Colditz Castle

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Castle Converted to POW Camp, Prisoners Build Glider to Escape

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After the outbreak of World War II, Colditz castle was converted into a high security prisoner-of-war camp for officers who had become security or escape risks or who were regarded as particularly dangerous. Although it was considered a high security prison, it had one of the greatest records of successful escape attempts. One lavish escape scheme even included a glider, the Colditz Cock, that was built and kept in a remote portion of the castle's attic during the winter of 1944-45.
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Castle Colditz (or Schloss Colditz in German) is a Renaissance castle in the town of Colditz near Leipzig, Dresden and Chemnitz in the state of Saxony in Germany. The castle is between the towns of Hartha and Grimma on a hill spur over the river Zwickauer Mulde, a tributary of the River Elbe. It had the first wildlife park in Germany when, during 1523, the castle park was converted into one of the largest menageries in Europe. The castle gained international fame as the site of Oflag IV-C, a prisoner-of-war camp during World War II for 'incorrigible' Allied officers who had repeatedly escaped from other camps.

In 1046, Henry III of the Holy Roman Empire gave the burghers of Colditz permission to build the first documented settlement at the site. During 1083, Henry IV urged Margrave Wiprecht of Groitzsch to develop the castle site, which Colditz accepted. During 1158, Emperor Frederick Barbarossa made Thimo I 'Lord of Colditz', and major building works began. By 1200, the town around the market was established. Forests, empty meadows, and farmland were settled next to the pre-existing Slavic villages Zschetzsch, Zschadraß, Zollwitz, Terpitzsch and Koltzschen. Around that time the larger villages Hohnbach, Thierbaum, Ebersbach and Tautenhain also developed.

During the Middle Ages, the castle was used as a lookout post for the German Emperors and was the hub of the Reich territories of the Pleissenland (anti-Meißen Pleiße-lands). During 1404, the nearly 250-year rule of the dynasty of the Lords of Colditz ended when Thimo VIII sold Colditz Castle for 15,000 silver marks to the Wettin ruler of the period in Saxony.

As a result of family dynastic politics, the town of Colditz was incorporated into the Margraviate of Meissen. During 1430, the Hussites attacked Colditz and set town and castle on fire. Around 1464, renovation and new building work on the castle were done by order of Prince Ernest, who died in Castle Colditz in 1486. During the reigns of Electors Frederick III the Wise and John the Gentle, Colditz was a royal residence of the electors of Saxony.

During 1504, the servant Clemens the baker accidentally set Colditz afire, and the town hall, church, castle and a large part of the town was burned. During 1506, reconstruction began and new buildings were erected around the rear castle courtyard. During 1523, the castle park was converted into one of the largest zoos in Europe. During 1524, rebuilding of the upper floors of the castle began. The castle was reconstructed in a fashion that corresponded to the way it was divided-— into the cellar, the royal house and the banqueting hall building. There is nothing more to be seen of the original castle, where the present rear of the castle is located, but it is still possible to discern where the original divisions were (the Old or Lower House, the Upper House and the Great House).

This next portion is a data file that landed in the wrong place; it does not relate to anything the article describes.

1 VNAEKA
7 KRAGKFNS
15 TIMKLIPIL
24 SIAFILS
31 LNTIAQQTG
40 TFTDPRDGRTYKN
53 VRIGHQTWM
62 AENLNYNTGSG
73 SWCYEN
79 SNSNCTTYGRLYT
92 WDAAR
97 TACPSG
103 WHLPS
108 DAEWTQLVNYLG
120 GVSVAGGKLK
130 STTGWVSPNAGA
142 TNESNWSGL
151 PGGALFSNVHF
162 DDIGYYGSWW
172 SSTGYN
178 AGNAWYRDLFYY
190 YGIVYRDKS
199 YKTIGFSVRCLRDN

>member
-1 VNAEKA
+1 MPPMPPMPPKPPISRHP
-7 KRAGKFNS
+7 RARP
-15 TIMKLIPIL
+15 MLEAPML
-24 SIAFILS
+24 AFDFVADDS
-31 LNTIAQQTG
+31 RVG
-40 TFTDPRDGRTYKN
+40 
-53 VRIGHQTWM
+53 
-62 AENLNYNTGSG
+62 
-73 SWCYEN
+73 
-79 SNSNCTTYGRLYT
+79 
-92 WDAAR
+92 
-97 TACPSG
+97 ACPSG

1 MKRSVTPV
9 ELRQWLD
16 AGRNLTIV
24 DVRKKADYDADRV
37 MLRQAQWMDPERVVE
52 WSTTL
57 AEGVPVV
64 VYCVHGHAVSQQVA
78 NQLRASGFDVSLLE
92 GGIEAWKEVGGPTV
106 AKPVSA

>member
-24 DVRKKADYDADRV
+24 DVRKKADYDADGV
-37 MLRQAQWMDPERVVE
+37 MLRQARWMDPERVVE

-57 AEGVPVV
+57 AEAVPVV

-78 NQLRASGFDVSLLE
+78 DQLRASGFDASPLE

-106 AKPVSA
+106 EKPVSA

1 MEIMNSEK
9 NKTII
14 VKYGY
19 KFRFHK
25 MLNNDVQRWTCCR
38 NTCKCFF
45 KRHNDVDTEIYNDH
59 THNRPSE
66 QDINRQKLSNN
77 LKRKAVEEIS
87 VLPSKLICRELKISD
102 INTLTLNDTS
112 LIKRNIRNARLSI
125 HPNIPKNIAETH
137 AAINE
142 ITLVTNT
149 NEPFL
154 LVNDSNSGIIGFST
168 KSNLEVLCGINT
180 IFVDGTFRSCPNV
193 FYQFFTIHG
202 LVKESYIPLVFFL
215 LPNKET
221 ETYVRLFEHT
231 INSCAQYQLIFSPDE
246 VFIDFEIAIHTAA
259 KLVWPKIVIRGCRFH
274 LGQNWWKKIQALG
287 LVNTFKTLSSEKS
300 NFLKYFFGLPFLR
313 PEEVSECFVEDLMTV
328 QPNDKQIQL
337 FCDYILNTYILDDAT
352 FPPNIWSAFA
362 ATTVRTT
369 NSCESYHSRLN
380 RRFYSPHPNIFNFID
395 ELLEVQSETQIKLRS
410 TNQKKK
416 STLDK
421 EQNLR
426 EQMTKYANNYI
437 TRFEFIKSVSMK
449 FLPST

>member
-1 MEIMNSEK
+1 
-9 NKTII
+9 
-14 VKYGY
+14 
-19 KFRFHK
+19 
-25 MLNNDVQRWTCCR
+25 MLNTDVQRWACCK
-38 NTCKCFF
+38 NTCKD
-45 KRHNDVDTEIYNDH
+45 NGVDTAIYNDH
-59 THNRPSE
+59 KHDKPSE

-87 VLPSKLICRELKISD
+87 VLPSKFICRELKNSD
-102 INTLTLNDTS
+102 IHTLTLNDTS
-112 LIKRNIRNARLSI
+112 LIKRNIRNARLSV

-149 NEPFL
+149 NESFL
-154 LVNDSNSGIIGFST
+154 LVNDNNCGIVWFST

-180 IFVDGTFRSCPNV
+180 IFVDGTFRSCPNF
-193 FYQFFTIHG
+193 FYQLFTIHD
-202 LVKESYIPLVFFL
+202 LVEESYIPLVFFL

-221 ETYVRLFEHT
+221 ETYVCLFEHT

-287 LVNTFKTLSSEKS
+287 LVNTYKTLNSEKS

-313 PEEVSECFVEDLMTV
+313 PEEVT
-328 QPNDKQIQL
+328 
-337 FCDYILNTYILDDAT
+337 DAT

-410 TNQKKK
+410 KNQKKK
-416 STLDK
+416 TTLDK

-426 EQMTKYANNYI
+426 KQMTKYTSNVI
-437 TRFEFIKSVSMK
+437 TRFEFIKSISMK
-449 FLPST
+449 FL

The structure of the castle was changed during the long reign of the Elector Augustus of Saxony (1553–86), and the complex was reconstructed into a Renaissance style castle from 1577 to 1591, including the portions that were still in the gothic architectural style. Architects Hans Irmisch[de] and Peter Kummer supervised further restoration and rebuilding. Later, Lucas Cranach the Younger was commissioned as an artist in the castle.

During this period the portal at what is known as the church house was created during 1584, made of Rochlitz Porphyr (rhyolite tuff) and richly decorated in the mannerist style by Andreas Walther II. This dimension stone has been in use in architecture for more than 1,000 years. It was at this time that both the interior and the exterior of 'the Holy Trinity' castle chapel that links the cellar and electors' house with one another were redesigned. Soon thereafter the castle became an administrative office for the Office of Colditz and a hunting lodge. During 1694, its then-current owner, King Augustus the Strong of Poland, began to expand it, resulting in a second courtyard and a total of 700 rooms.